Kathy Patras Carvalho, a graduate student in the Woods College of Advancing Studies, with her late father, George Patras, in a photo from 2001.
Farewell to the Eagles' 'Number One Fan'
He never attended BC, but George Patras was as loyal as any alumnus
By Mark Sullivan
Boston College lost its "Number One Fan" when retired machine shop foreman George Patras of Medford died Nov. 8 at 79 after a long battle with Parkinson's disease.
As radio talk-shows have regular callers, BC Athletics had Mr. Patras. "He called me every single week," said Football Recruiting Assistant Nick Uhlenhopp. "He just wanted to talk football. He knew about recruiting, he knew names, he knew stats. He was very knowledgeable."
Athletic Association Secretary Stephanie O'Leary said she never actually met Mr. Patras in person, but after a dozen years of phone calls, she felt as if she'd known him all her life. "George used to call me every week," she said. "A little craggy voice would come on the line and he'd say, 'Stephanie! What did you think of the game last Saturday?'
"There wasn't anything better in George Patras' eyes than Boston College. He lived and breathed BC."
BC Football, in return, pronounced Mr. Patras its "No. 1 Fan," and presented him an award in 1995 recognizing his outstanding support. When the Eagles played in the Aloha Bowl four years ago, a giant postcard signed by the team arrived from Hawaii to wish him Happy New Year.
His chats on the telephone with BC Athletics staffers lifted his spirits during his prolonged illness, said his daughter, Kathy Carvalho, of Medford, a graduate student in the Woods College of Advancing Studies.
"They kept him going, talking to him on the phone," she said. "They gave him an ear. It meant a trillion."
Mr. Patras, born in Danversport to Greek immigrants, had dreamed of going to Boston College to study finance, said his daughter.
But World War II intervened. As a corporal with the 369th Army Field Artillery, Mr. Patras fought in the Asian Pacific Theater, was at Hiroshima, and was a military policeman in the occupation of Japan, earning decorations for his service, his daughter said.
After the war, he took up the machinist's trade to support his new wife, and went on to work 36 years at Crosby Valve & Gauge in Wrentham, where he was a foreman, she said.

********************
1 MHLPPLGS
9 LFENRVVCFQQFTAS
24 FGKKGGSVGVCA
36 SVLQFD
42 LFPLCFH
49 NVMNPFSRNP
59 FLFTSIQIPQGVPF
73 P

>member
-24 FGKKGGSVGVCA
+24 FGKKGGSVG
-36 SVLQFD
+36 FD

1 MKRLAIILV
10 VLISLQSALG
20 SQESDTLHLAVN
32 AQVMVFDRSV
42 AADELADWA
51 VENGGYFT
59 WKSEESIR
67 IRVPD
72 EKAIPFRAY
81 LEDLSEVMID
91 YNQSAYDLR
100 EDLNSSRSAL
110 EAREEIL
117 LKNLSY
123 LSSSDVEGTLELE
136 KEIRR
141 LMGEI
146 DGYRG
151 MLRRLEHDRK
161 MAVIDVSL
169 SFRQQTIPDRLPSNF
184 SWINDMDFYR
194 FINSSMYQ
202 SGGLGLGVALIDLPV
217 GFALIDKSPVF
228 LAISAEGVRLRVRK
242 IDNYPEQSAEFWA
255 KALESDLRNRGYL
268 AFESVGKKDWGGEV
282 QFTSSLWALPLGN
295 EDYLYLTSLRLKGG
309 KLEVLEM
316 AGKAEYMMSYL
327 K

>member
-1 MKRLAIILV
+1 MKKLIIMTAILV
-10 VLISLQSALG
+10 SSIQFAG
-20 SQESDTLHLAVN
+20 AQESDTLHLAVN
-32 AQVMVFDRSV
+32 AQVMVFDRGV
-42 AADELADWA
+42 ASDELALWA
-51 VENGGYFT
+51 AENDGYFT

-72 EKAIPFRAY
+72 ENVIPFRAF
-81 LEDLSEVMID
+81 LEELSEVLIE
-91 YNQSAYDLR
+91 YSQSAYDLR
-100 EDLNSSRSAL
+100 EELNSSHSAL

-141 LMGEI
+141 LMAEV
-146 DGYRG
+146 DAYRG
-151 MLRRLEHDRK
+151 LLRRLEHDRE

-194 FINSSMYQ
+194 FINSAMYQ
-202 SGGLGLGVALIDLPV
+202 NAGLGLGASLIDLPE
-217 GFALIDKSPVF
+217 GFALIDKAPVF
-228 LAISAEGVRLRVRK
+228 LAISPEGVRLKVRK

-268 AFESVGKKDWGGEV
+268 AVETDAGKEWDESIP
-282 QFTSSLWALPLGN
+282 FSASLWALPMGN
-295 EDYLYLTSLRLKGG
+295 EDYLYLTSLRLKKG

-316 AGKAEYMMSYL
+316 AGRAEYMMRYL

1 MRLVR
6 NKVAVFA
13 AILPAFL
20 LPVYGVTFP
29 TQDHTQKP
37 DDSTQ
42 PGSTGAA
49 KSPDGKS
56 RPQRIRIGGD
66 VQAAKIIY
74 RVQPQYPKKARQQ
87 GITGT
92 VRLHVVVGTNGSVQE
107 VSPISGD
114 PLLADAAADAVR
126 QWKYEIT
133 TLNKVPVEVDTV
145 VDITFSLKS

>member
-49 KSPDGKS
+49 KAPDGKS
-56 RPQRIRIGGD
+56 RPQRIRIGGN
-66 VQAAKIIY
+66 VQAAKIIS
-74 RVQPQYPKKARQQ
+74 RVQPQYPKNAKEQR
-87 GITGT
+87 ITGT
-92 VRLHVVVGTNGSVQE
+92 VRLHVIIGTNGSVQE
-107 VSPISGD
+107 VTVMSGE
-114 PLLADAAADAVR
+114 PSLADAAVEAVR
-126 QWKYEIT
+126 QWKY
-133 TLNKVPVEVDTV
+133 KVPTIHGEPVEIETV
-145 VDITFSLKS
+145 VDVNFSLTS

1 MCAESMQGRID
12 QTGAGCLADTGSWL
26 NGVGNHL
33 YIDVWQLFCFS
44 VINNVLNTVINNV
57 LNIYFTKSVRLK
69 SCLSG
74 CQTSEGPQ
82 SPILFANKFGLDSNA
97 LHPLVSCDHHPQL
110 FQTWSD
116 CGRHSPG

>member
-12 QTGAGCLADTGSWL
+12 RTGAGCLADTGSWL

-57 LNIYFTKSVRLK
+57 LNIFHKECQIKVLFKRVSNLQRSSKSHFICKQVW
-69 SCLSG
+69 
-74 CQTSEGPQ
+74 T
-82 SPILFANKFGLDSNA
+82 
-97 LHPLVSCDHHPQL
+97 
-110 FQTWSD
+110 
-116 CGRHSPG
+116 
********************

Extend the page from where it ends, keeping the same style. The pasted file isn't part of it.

He never made it to BC as he'd hoped. But his fervor for the Maroon and Gold remained a constant, even in his later years, when his illness confined him to a wheelchair.
"My dad came to the games rain or shine, sitting under the tree in Section K of the stadium," said Carvalho. "Of course, being his only child, I attended all of the games with him, and grew very fond of BC, as did my mom.
"Win or lose, he never gave up on the team. My husband, John, and I took Mom and Dad to see the team on many road trips. Dad played the BC fight songs as we drove by the opposition, yet in a way that even the opposition got a kick out of him and his loyalty to the team. The West Virginia football team was willing to take a picture with Dad sitting in his wheelchair wearing his BC sweatshirt and cap.
"He was also a big fan of basketball, and of the hockey team: He was going crazy when Krys Kolanos - a Greek - scored the winning goal [for the 2001 NCAA championship]. He almost jumped through the TV set.
"My dad suffered from Parkinson's disease for 20 years, yet it never stopped him from attending or listening to the game from home. He never missed a moment of any game, and died while listening to the BC alma mater on CD while in the hospital. He loved BC as I can't imagine anyone else doing.
"The last game he got to see was the recent victory against Notre Dame in South Bend where the Eagles pulled off a major upset in the closing moments.
"Dad looked at me when they won, and said, 'This is why I've always followed this team, and never give up on them; they know what it means to be a team; that is why I've always loved them, and will always cherish them forever. Boston College is the best as far as I'm concerned.'"
That she, his daughter, would receive her master's degree in Advancing Studies this coming spring from his beloved Boston College gave him great satisfaction, Carvalho said. "His dream came true to see me attend BC."
Besides his daughter and son-in-law, John, Mr. Patras leaves his wife, Eugenia, a brother, Charles, of Medford, and sisters Olympia Panagiotakopoulos of Medford and Esther Kappos of North Billerica; goddaughters Dianna Carbone and Keriann Loutraris, and nephews and nieces.
Contributions in Mr. Patras' memory may be made to the National Parkinson's Association, 1501 NW 9th Ave., Bob Hope Road, Miami, Fla., 33136-1494.